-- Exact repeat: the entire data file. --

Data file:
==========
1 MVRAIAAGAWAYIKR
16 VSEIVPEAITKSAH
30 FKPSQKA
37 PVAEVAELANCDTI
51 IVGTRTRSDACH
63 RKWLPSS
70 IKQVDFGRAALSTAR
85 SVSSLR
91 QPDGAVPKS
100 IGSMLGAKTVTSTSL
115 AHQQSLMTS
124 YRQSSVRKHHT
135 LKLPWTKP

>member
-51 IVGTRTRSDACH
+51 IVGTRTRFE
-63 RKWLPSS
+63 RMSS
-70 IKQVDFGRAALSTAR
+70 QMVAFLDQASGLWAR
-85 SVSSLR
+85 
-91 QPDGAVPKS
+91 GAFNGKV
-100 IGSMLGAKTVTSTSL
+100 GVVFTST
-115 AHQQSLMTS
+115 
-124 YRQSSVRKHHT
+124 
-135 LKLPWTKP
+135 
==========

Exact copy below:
1 MVRAIAAGAWAYIKR
16 VSEIVPEAITKSAH
30 FKPSQKA
37 PVAEVAELANCDTI
51 IVGTRTRSDACH
63 RKWLPSS
70 IKQVDFGRAALSTAR
85 SVSSLR
91 QPDGAVPKS
100 IGSMLGAKTVTSTSL
115 AHQQSLMTS
124 YRQSSVRKHHT
135 LKLPWTKP

>member
-51 IVGTRTRSDACH
+51 IVGTRTRFE
-63 RKWLPSS
+63 RMSS
-70 IKQVDFGRAALSTAR
+70 QMVAFLDQASGLWAR
-85 SVSSLR
+85 
-91 QPDGAVPKS
+91 GAFNGKV
-100 IGSMLGAKTVTSTSL
+100 GVVFTST
-115 AHQQSLMTS
+115 
-124 YRQSSVRKHHT
+124 
-135 LKLPWTKP
+135 